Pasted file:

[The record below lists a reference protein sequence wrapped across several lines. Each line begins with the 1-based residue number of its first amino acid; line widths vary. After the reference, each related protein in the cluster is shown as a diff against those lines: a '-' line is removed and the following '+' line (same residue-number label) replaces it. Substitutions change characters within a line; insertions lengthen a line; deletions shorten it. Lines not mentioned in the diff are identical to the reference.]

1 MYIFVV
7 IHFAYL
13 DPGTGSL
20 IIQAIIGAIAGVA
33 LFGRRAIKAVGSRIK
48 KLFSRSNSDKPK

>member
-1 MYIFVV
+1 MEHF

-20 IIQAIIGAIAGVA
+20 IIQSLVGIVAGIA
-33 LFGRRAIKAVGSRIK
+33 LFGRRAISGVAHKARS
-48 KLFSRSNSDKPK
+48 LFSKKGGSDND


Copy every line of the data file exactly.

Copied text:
[The record below lists a reference protein sequence wrapped across several lines. Each line begins with the 1-based residue number of its first amino acid; line widths vary. After the reference, each related protein in the cluster is shown as a diff against those lines: a '-' line is removed and the following '+' line (same residue-number label) replaces it. Substitutions change characters within a line; insertions lengthen a line; deletions shorten it. Lines not mentioned in the diff are identical to the reference.]

1 MYIFVV
7 IHFAYL
13 DPGTGSL
20 IIQAIIGAIAGVA
33 LFGRRAIKAVGSRIK
48 KLFSRSNSDKPK

>member
-1 MYIFVV
+1 MEHF

-20 IIQAIIGAIAGVA
+20 IIQSLVGIVAGIA
-33 LFGRRAIKAVGSRIK
+33 LFGRRAISGVAHKARS
-48 KLFSRSNSDKPK
+48 LFSKKGGSDND